“I hope the authorities simply make sure that this girl is truly her, that they have the right girl, Susana Nunez told the AP. If it turns out to be the right girl, “I’m happy for her and her mother.”

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U.S. Secretary of State John Kerry quizzed on child abductions to India


March 1, 2015

Source: Thehindu.com

U.S. Secretary of State John Kerry faced sharp questions on Capitol Hill this week on international child abductions to India, with lawmakers asking him whether he had brought up the subject with Prime Minister Narendra Modi during his recent visit to New Delhi.

U.S. Secretary of State Kerry speaks about the Ukraine crisis after his meetings with other foreign ministers in Paris

“Did you raise child abduction with an emphasis on specific cases, like Bindu Philips, when you met with [Mr.] Modi in early January? What was Mr. Modi’s response,” Republican Congressman Chris Smith of New Jersey asked, referring to a long-running abduction case here involving an Indian-American family.

An account of the hearing on Capitol Hill on Wednesday noted that Mr. Kerry replied that as a matter of course, he regularly raised cases of “missing Americans,” although he reportedly did not directly comment on the Philips case.

However, Mr. Kerry said: “We have a caseload of about a thousand international parental abduction cases, and we are trying to expand the Hague abduction convention to efforts throughout the world.” “We have approximately 75 professionals who are full-time, assisting parents with respect to this horrendous plight that they face,” he added.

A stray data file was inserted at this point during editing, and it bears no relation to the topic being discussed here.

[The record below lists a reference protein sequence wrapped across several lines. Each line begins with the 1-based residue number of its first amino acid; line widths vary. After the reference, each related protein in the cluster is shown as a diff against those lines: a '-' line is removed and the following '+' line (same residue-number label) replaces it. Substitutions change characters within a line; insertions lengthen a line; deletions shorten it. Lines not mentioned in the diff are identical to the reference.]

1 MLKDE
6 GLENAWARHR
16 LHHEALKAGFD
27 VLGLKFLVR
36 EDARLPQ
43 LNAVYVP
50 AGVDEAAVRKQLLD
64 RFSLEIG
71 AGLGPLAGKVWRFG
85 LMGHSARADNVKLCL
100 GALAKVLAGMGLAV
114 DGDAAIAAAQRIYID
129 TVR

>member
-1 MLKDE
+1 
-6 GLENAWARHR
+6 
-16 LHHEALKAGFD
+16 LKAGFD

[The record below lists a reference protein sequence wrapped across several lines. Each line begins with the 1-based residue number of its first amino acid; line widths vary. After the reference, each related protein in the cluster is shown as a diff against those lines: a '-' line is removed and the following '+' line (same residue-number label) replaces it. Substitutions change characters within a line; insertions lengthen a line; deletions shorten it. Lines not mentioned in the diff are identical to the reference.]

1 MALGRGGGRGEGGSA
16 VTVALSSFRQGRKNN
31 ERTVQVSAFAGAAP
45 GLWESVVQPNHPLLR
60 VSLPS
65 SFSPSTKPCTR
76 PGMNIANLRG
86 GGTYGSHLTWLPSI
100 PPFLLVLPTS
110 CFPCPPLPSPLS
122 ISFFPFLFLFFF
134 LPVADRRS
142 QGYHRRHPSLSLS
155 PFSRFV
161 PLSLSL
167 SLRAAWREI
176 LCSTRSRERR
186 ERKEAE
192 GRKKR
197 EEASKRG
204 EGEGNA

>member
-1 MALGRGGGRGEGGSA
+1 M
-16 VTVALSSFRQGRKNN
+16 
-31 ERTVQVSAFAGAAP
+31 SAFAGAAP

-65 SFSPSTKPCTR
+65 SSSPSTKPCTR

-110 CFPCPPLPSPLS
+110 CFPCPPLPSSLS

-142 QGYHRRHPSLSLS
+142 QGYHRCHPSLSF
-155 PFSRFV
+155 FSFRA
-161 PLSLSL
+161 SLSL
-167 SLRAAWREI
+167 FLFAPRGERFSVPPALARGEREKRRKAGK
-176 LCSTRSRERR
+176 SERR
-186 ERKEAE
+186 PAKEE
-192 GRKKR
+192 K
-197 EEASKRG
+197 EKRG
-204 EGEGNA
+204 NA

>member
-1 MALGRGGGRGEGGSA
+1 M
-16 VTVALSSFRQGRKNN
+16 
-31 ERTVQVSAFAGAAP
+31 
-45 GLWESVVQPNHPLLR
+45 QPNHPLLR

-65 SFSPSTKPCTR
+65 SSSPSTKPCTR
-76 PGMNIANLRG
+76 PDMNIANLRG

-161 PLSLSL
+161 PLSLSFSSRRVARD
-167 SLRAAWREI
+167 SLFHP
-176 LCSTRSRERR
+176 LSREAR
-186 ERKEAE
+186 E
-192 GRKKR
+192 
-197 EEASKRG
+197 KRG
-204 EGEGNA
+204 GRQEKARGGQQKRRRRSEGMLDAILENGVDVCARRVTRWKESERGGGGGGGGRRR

International child abductions re-entered the spotlight a few months ago when President Barack Obama signed the Sean and David Goldman International Child Abduction Prevention and Return Act. The law authorises the State Department to take a series of calibrated measures against India or any other country that does not facilitate the prompt return of an American child held there. The focus of this debate on India was spurred on by cases such as that of Ms. Philips, who has won custody of her twin sons in U.S. courts, though the Indian justice system has not seen fit to send them back to the U.S. from the custody of her father, Sunil Jacob, who allegedly took them to India in 2008 during a bitter divorce.

In July last, another major case involving India was in the spotlight, when U.S. authorities arrested Padmashini Devi Drees as soon as she landed in the country after allegedly fleeing the U.S. in 2006 with her son, Drew Drees, after divorcing his father Dean Drees.

A few years ago, Congressman Smith had described India as “a source of immense frustration and grief for American parents” and said “Although Indian courts make Hague-like decisions to return some children, returns are at best uneven,” and parents attempting to utilise India’s courts for the return of abducted children reported corruption and incessant delays.

The State Department’s website highlights the fact that India is not party to the 1983 Hague Convention on the Civil Aspects of International Child Abduction and also not a U.S. Treaty Partner under the convention.